There are several theories about the mechanism of action of chronotherapy in the treatment of depression.
Correction of over-arousal.
In addition to the frequent agitation and insomnia of depressive states, there is PET and fMRI evidence of increased metabolic rates in certain brain areas thought to mediate mood. Wake therapy has been found to reduce the overactivity in these brain areas. [39, 52, 53, 54, 55]
Adjustment of Circadian Rhythms.
There is much data about the presence of disturbed circadian rhythms in depression. This includes the presence of altered sleep-wake cycles, moods that change in regular patterns over daily and seasonal periods, and disturbances in the timing and magnitude of melatonin and cortisol levels and other circadian biomarkers. [44, 51, 56, 57]
Sleep deprivation, bright light therapy and sleep phase advance are all time-specific treatments that modify circadian rhythms. In Seasonal Affective Disorder, researchers have shown that phase delays of melatonin rhythms correlate with depression severity and are corrected by phase-advancing morning light exposure or afternoon/evening melatonin administration. [58, 59]
Improving serotonergic neurotransmission.
There is clinical, biological, and genetic evidence that wake therapy and bright light treatment act on, or through, the brain's serotonin system. [10, 60, 61]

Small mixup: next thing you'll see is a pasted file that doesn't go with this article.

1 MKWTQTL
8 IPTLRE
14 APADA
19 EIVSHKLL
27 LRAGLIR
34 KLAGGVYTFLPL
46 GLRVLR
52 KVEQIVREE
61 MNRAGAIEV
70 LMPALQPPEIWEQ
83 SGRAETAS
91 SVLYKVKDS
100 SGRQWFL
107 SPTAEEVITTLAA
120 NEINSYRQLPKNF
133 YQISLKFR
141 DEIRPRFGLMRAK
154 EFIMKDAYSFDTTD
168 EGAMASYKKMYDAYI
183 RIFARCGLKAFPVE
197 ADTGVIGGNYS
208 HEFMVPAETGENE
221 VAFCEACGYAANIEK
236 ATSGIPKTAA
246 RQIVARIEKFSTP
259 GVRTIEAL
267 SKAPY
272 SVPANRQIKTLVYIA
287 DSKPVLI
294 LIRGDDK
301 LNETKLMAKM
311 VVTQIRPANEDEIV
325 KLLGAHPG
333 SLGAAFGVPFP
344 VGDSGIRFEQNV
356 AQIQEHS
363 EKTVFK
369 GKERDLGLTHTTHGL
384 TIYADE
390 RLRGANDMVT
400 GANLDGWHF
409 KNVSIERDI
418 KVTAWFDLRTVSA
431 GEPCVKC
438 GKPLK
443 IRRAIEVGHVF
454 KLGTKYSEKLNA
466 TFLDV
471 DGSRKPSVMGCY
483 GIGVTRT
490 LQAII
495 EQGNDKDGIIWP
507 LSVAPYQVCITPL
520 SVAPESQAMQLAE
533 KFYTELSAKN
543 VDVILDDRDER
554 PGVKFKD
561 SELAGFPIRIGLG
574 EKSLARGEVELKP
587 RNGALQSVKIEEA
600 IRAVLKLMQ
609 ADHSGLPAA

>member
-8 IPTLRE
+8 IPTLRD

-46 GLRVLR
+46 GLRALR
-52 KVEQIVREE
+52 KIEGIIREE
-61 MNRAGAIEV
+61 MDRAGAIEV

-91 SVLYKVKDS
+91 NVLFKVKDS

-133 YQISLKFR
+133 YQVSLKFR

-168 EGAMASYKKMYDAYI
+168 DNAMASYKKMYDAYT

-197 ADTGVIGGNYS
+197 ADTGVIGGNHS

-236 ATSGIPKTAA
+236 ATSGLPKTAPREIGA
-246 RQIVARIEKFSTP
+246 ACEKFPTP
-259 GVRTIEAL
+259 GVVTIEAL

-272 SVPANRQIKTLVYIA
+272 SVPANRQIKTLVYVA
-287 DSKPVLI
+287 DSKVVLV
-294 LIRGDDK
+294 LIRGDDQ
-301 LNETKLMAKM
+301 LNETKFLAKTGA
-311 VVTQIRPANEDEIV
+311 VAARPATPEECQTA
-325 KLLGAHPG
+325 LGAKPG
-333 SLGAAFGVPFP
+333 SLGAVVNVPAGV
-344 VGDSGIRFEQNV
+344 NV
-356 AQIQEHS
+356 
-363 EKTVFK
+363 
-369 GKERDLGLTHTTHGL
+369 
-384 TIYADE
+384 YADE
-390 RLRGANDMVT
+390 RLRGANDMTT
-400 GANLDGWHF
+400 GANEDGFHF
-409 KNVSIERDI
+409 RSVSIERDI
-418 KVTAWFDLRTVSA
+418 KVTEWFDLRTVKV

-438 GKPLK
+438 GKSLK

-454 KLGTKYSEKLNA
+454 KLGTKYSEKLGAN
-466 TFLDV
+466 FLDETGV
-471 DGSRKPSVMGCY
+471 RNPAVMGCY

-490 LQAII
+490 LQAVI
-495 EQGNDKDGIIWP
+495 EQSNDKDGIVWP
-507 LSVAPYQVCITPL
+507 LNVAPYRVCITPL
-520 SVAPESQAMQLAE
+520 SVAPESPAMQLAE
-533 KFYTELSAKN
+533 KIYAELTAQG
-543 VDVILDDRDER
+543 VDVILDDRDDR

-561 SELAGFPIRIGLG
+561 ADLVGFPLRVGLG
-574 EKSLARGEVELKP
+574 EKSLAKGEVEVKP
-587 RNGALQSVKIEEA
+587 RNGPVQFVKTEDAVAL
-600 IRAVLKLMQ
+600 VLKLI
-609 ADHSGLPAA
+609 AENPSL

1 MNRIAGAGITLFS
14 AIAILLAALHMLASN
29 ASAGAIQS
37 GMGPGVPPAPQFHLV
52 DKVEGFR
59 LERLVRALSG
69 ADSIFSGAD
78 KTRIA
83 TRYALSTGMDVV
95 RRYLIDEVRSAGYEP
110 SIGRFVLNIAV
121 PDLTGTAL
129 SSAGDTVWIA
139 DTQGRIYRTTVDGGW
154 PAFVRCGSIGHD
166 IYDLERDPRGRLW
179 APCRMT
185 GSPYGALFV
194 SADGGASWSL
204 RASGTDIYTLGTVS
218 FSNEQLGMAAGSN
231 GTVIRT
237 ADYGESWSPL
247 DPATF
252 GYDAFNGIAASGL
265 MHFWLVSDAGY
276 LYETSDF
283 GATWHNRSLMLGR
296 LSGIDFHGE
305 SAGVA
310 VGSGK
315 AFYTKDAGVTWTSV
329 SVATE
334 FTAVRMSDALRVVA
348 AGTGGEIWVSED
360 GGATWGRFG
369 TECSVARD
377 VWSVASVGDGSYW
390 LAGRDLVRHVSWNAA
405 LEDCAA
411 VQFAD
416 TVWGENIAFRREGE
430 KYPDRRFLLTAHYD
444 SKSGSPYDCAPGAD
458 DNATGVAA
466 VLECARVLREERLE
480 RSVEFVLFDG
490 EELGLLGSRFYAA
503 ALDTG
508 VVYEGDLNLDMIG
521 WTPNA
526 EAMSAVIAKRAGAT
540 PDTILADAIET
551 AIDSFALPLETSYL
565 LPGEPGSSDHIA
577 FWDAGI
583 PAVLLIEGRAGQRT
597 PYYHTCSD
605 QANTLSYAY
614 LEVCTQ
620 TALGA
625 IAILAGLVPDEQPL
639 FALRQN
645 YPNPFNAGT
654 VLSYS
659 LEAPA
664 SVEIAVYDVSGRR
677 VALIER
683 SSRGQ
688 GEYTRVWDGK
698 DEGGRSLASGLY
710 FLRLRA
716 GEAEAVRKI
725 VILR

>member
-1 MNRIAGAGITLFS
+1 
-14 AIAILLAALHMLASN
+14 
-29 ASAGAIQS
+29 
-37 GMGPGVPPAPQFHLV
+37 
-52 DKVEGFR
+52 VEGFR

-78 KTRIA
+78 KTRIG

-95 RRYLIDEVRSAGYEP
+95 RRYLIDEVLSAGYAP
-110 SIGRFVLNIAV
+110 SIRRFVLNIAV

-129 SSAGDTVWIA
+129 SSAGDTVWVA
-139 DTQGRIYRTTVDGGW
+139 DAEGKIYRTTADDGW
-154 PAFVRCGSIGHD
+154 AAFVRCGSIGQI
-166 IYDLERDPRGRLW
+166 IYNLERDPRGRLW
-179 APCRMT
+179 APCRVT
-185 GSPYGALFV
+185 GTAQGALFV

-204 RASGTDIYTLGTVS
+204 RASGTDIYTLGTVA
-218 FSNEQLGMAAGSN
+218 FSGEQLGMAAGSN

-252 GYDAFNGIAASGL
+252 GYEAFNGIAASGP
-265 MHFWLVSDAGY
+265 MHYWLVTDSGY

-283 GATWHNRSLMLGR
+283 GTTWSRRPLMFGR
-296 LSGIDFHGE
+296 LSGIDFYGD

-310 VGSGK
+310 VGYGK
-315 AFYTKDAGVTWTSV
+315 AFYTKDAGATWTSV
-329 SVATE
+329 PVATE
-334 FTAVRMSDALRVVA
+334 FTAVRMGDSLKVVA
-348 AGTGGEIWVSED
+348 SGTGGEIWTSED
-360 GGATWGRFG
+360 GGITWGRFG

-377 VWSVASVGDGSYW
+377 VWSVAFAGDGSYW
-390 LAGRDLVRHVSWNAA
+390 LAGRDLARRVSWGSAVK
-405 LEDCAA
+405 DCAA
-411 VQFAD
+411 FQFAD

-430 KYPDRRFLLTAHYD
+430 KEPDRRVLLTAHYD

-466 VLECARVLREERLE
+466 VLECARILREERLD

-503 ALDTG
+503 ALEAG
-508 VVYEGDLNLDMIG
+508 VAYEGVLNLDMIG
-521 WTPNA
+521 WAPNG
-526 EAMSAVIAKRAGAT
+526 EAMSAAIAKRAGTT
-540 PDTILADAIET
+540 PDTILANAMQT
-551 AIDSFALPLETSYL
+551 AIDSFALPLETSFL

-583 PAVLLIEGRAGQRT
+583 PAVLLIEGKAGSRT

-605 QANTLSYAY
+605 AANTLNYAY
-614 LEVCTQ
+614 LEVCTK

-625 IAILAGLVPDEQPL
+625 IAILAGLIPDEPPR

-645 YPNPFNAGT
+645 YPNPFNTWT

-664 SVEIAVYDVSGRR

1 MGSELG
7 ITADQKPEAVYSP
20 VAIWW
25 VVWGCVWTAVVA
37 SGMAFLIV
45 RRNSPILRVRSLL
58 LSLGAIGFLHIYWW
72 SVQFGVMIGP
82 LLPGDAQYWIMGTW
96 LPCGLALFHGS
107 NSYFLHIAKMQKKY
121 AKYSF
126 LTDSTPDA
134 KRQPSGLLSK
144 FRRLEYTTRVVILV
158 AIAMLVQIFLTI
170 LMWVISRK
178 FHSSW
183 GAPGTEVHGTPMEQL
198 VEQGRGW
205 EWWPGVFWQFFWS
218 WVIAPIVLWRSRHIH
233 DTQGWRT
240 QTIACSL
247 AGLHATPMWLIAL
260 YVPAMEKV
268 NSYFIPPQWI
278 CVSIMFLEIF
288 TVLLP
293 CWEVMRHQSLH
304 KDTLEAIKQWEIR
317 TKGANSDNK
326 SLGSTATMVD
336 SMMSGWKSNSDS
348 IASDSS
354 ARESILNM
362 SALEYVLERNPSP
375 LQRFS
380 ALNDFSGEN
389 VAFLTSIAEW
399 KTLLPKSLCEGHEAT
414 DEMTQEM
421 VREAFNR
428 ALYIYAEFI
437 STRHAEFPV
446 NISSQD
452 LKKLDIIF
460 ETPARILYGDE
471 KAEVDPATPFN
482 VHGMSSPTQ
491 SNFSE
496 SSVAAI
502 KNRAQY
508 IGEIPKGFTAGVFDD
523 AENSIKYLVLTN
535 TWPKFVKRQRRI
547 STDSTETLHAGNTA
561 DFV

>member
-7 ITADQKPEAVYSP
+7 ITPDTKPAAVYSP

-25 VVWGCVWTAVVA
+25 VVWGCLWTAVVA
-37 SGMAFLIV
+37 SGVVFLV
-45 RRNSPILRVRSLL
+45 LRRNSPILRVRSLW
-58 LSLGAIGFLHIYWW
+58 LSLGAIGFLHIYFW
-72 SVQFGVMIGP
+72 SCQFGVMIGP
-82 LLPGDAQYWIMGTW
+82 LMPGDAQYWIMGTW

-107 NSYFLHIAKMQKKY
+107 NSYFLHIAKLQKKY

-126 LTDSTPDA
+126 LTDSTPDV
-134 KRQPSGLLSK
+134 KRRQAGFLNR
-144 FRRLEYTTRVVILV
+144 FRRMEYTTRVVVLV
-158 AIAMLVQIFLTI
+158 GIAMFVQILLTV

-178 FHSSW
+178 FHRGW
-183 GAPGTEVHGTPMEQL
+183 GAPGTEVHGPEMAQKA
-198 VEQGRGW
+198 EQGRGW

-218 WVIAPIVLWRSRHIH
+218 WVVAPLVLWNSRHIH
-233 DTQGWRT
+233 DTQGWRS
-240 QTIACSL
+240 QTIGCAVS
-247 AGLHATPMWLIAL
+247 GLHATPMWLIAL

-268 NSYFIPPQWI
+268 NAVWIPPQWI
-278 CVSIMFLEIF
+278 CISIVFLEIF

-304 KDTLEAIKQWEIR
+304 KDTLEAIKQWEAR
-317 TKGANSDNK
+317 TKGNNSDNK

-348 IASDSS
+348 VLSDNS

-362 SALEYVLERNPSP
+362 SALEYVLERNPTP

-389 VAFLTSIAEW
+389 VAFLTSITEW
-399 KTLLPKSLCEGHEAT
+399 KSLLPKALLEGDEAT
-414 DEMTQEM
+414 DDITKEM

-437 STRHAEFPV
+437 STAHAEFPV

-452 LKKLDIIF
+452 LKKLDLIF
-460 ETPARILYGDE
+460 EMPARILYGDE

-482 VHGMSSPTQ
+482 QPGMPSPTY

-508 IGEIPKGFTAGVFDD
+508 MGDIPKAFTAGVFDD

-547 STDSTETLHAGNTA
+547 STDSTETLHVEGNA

Glutamate is the most prevalent, excitatory neurotransmitter in the human brain. The only other experimental method that induces rapid improvement in depressed mood (intravenous ketamine) is thought to act on the glutamatergic system. 
A recent magnetic resonance spectroscopy study demonstrated changes in brain glutamate that correlated with clinical improvement in response to wake therapy. 
10. Smeraldi, E., et al., Sustained Antidepressant Effect of Sleep Deprivation Combined with Pindolol in Bipolar Depression: A Placebo-Controlled Trial. Neuropsychopharmacology, 1999. 20(4): p. 380-385.
52. Wu, J., et al., Prediction of antidepressant effects of sleep deprivation by metabolic rates in the ventral anterior cingulate and medial prefrontal cortex.[Erratum appears in Am J Psychiatry 1999 Oct;156(10):1666]. American Journal of Psychiatry, 1999. 156(8): p. 1149-58.
53. Wu, J.C., et al., Sleep deprivation PET correlations of Hamilton symptom improvement ratings with changes in relative glucose metabolism in patients with depression. Journal of Affective Disorders, 2008. 107(1-3): p. 181-6.
55. Clark, C.P., et al., Improved anatomic delineation of the antidepressant response to partial sleep deprivation in medial frontal cortex using perfusion-weighted functional MRI. Psychiatry Research, 2006. 146(3): p. 213-22.
58. Benedetti, F., et al., Phase Advance Is an Actimetric Correlate of Antidepressant Response to Sleep Deprivation and Light Therapy in Bipolar Depression. Chronobiology International: The Journal of Biological & Medical Rhythm Research, 2007. 24(5): p. 921-937.
60. Benedetti, F., et al., Influence of a functional polymorphism within the promoter of the serotonin transporter gene on the effects of total sleep deprivation in bipolar depression.[see comment]. American Journal of Psychiatry, 1999. 156(9): p. 1450-2.
63. Benedetti, F., et al., Spectroscopic correlates of antidepressant response to sleep deprivation and light therapy: A 3.0 Tesla study of bipolar depression. Psychiatry Research: Neuroimaging, 2009. 173(3): p. 238-242.